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University Senate Minutes - February 9, 1998

The University Senate met in regular session at 3:00 p. m. , February 9, 1998 in Room 115 of the Nursing Health Sciences Building.

Professor Jim Applegate, Chairperson of the Senate Council presided.

Members absent were:Debra Aaron, Behruz Abadi*, Jim Albisetti, Leon Assael, Jeffrey Bieber*, Terry Birdwhistell, Douglas Boyd, James Brennan*, Geza Bruckner*, Joseph Burch, Mary Burke*, Johnny Cailleteau, Joan Callahan*, Ben Carr, Edward Carter, Jordan Cohen, Frederick Danner*, Philip DeSimone, David Durant, Lee Edgerton*, Robert Farquhar, Juanita Fleming, Donald Frazier, William Freehling, Richard Furst, Philip Greasley*, David Hamilton, Issam Harik*, Patrick Herring, Patricia Howard, Craig Infanger, Edward Jennings, Raleigh Jones, Jamshed Kanga, Edward Kasarskis, Craig Koontz, Alan Leech, Thomas Lester, C. Oran Little, Daniel Mason, Steven Middendorf, Mark Miller, Josh Mitchell, David Mohney, Wolfgang Natter, Anthony Newberry, Jacqueline Noonan*, Thomas Pope, Shirley Raines, Dan Reedy, Thomas Robinson, Horst Schach, Gregory Smith, Edward Soltis*, Cidambi Srinivasan, David Stockham, Louis Swift*, John Thelin*, Henry Vasconez, Retia Walker, Jesse Weil, Emery Wilson, Charles Wethington, Eugene Williams, Deborah Witham*, Donald Witt*, William Witt, Ernest Yanarella*, Elisabeth Zinser*.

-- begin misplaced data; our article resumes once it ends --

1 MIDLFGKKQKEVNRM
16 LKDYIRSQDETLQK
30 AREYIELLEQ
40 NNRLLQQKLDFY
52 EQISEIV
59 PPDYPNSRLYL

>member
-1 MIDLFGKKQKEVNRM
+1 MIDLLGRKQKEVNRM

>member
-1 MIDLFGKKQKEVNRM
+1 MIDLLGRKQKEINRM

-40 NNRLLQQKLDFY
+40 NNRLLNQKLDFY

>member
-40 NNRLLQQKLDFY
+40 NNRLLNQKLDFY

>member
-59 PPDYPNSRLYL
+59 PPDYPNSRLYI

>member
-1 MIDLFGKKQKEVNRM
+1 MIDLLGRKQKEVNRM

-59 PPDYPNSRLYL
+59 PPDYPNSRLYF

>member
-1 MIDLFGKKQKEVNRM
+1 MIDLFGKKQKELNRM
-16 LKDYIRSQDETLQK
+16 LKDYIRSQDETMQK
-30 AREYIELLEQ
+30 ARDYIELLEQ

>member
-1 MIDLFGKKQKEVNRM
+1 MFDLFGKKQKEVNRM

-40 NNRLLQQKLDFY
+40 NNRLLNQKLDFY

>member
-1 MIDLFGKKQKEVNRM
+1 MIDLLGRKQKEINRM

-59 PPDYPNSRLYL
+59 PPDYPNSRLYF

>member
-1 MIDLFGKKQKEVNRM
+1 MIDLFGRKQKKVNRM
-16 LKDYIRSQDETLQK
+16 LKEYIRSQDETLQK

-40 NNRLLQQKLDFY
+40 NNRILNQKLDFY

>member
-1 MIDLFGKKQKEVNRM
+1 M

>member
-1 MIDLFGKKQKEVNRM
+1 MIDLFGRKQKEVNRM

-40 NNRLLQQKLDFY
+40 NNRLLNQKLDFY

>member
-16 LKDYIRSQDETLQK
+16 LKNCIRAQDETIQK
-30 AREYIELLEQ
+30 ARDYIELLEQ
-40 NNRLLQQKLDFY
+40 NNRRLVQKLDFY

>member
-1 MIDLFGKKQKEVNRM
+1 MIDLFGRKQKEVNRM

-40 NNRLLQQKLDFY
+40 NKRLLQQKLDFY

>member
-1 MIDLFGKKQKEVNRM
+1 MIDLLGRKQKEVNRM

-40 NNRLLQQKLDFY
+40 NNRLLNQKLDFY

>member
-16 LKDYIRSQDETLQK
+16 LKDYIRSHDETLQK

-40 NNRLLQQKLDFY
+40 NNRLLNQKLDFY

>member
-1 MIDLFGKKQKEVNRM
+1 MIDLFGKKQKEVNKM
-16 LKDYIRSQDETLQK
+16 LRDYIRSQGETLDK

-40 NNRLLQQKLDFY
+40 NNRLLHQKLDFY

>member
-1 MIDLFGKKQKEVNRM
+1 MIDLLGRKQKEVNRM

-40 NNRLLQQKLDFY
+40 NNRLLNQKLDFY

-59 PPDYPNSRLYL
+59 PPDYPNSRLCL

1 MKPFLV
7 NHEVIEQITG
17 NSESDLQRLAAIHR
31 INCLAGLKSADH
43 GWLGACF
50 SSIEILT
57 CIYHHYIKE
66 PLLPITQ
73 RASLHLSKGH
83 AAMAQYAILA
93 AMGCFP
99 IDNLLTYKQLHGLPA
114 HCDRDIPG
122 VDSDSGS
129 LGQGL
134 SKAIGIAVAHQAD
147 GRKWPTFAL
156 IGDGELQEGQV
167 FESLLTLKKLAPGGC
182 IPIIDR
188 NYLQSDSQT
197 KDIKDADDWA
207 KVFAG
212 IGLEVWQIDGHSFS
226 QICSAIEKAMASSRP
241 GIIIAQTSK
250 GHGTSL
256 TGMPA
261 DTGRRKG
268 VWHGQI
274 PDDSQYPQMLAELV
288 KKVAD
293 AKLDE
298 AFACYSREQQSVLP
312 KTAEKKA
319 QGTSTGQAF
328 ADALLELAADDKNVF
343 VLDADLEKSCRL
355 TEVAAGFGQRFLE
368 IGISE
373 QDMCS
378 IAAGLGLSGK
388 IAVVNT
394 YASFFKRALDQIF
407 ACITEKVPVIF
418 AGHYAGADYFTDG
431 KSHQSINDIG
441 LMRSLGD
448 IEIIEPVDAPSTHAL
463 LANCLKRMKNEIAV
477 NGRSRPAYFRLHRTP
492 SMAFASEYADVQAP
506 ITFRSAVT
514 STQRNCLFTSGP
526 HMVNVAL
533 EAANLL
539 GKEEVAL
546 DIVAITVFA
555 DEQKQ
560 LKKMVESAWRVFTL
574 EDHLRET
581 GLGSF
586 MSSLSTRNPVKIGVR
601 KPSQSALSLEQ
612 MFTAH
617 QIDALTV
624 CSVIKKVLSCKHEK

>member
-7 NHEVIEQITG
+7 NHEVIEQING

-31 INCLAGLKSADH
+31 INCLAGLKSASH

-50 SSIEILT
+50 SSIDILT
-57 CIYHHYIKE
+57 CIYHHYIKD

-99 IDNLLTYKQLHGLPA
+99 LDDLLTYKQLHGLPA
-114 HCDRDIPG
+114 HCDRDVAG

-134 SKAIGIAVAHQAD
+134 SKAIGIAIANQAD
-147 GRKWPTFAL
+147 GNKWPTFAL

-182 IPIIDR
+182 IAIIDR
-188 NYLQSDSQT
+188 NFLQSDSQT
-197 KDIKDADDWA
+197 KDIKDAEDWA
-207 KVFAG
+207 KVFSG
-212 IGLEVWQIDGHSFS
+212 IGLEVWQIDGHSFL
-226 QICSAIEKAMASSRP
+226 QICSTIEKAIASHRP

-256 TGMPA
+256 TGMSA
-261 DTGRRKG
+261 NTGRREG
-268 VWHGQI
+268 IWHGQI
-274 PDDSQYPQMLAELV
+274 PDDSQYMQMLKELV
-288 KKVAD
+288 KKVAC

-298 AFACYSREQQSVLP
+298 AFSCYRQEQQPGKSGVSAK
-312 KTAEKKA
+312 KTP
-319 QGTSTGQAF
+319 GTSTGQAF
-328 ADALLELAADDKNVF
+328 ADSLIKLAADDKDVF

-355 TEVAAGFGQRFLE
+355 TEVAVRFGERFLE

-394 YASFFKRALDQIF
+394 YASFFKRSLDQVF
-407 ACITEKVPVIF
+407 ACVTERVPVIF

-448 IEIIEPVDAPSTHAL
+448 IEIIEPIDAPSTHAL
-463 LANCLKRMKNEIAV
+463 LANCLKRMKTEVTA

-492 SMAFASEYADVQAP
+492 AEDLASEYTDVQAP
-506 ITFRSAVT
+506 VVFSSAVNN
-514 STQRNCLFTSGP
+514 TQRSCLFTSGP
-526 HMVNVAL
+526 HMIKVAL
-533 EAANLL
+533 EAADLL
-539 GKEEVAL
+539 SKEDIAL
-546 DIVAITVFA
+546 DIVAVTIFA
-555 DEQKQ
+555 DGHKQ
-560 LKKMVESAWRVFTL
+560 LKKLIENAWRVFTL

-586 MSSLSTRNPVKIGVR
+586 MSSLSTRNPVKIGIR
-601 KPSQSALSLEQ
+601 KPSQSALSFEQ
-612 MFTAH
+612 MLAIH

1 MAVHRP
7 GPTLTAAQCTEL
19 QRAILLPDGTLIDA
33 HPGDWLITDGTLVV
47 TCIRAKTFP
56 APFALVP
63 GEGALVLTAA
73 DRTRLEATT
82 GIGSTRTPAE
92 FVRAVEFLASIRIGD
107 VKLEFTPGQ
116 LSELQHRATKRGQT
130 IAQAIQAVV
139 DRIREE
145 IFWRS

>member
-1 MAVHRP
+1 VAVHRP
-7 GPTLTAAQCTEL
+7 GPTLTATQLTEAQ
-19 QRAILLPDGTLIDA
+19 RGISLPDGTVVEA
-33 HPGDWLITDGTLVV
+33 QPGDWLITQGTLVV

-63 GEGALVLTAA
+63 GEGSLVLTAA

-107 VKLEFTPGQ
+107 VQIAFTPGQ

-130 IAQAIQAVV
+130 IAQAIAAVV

*Absence Explained

The Chair said that the minutes from October, November, and December had been distributed. There were no corrections or amendments. The minutes were approved as distributed.

Chairperson Applegate made the following announcements: